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the journal

Jul
2

Collecting Travel Guides

Filed Under retrotravels.net, Uncategorized

Satchel GuidebookHow many stores can your nose recognize? Back when Amazon was just located in South America, I spent my weekends in musty old used bookstores looking for copies of National Geographic magazines and maps.  When I get an old book and carefully open its foxed pages, I always think about those summer days reading the magazines in the back of a shop.

Like many National Geographic collectors, there would come a day when the wife/parents/landlord couldn’t accept the piles of yellow-bordered soft covers and they would need to be ditched.  It was my parents that caused my collection to end up in front of the local library.  I had amassed a collection of every issue from April 1997 (the current issue at the time) all the way back to 1932.  Although a box or two of the old ones escaped donation, I still think about how cool it would be to have bookshelves filled with those golden global guides.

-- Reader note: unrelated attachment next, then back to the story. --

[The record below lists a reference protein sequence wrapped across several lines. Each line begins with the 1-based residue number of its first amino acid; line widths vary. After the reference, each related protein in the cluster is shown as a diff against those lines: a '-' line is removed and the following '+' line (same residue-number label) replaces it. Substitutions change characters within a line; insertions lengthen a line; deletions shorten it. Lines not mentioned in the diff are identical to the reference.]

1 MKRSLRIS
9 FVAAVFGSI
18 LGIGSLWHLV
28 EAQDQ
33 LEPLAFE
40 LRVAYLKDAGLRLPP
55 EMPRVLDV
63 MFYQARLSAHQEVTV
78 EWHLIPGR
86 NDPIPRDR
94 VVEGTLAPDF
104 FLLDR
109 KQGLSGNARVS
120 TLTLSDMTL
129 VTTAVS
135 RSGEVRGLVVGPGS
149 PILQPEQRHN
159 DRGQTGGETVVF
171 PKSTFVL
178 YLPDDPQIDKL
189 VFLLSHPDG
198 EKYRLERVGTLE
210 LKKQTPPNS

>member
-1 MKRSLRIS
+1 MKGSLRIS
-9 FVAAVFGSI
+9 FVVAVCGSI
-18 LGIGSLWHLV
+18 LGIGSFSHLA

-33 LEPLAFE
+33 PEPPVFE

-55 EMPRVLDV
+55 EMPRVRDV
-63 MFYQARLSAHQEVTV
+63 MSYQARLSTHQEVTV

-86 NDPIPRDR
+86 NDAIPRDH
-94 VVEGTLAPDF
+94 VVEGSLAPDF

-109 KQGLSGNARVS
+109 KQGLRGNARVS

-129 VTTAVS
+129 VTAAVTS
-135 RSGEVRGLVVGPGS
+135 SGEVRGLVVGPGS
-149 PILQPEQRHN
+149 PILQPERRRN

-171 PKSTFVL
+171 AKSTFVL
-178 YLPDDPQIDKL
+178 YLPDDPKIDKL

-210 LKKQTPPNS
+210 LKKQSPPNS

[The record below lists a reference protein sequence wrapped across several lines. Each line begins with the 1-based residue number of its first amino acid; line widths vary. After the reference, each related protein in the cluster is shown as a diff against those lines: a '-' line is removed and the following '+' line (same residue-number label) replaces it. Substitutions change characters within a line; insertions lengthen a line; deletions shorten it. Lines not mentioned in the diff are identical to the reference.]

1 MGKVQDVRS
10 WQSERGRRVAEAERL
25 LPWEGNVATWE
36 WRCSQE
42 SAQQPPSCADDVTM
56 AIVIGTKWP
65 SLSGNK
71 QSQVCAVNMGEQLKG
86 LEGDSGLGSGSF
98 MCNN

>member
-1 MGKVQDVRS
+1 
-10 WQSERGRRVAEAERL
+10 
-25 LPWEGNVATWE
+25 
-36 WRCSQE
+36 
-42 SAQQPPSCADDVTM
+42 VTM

Now I’ve moved onto other musty guides: travel guidebooks from the turn of the century.  I have a modest collection (under 100) that takes up a few shelves in my apartment.  I’m pretty sure my place smells like a used bookstore because of them, but I don’t mind.  It’s the smell of my teens, a time when I could only dream of travel.

Scott Brown, editor of Fine Books & Collections magazine, has recently written a great article over at AbeBooks.com straight-forwardly entitled Collecting Travel Guides. In the article, he hits upon the history some of the elderly forefathers of travel guides – Baedeker, Cook, Locke, Fodor – and shows some of the more sought-after ephemera including a “Biedermeier” Baedeker from 1852 which is currently available for sale on AbeBooks for a measely US$4,370.00.  I can hear you grabbing for your credit card now.

I chuckled a little at a line from the article:

“As always in book collecting, condition affects the price, but since guidebooks were intended to be used while traveling, collectors tend to be more forgiving of wear.”

I think I’m more forgiving than most.  Check out the article here when you get a free moment.

  • laurie

    I love the smell of old books, too! When you read the article did it make you feel good to know you’re not the only one?

  • http://www.imeem.com/people/UrLHU6j Wrigebterlirty

    It’s amazing